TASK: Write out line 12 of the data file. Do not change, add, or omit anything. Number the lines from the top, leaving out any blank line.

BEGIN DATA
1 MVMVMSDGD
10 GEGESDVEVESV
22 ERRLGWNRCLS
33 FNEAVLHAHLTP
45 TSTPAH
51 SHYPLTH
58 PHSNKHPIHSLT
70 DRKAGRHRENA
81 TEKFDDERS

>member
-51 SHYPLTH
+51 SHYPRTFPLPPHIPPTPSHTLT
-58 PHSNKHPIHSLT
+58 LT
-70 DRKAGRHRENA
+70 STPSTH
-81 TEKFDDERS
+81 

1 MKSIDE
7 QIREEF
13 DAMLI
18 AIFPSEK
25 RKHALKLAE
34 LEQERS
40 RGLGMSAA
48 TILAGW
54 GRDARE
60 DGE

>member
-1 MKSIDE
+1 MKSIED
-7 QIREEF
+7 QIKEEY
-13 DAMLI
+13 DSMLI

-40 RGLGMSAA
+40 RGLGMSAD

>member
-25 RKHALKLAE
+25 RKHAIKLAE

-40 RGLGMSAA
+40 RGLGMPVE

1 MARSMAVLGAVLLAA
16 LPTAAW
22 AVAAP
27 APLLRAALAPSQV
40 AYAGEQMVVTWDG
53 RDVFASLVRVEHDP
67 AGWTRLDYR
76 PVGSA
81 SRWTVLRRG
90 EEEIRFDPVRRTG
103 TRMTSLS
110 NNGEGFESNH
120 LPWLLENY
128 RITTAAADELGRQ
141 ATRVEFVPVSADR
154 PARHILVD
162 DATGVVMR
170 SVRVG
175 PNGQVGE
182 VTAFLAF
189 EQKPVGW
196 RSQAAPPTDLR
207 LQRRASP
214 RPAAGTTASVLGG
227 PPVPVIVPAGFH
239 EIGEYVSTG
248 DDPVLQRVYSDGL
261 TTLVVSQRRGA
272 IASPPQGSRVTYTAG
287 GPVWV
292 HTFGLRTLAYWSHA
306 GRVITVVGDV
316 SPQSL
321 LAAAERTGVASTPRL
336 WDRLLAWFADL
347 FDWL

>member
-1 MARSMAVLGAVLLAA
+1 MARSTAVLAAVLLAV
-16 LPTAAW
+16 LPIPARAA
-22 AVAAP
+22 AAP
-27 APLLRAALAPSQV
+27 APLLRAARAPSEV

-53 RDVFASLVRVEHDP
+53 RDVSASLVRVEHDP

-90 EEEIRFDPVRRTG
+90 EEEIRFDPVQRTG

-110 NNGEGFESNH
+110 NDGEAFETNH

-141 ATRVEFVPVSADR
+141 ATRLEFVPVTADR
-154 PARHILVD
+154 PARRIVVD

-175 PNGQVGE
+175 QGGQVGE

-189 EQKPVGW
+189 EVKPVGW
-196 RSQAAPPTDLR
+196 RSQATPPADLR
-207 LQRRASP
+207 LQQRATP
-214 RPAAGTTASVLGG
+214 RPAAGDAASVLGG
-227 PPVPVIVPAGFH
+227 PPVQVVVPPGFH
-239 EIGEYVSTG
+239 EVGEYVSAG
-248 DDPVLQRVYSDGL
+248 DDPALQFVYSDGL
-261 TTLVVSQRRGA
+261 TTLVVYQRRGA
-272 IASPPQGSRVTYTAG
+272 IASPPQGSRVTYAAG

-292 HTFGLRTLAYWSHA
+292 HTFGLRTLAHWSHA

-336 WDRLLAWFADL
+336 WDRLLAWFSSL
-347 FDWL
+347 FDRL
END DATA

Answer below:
+51 SHYPRTFPLPPHIPPTPSHTLT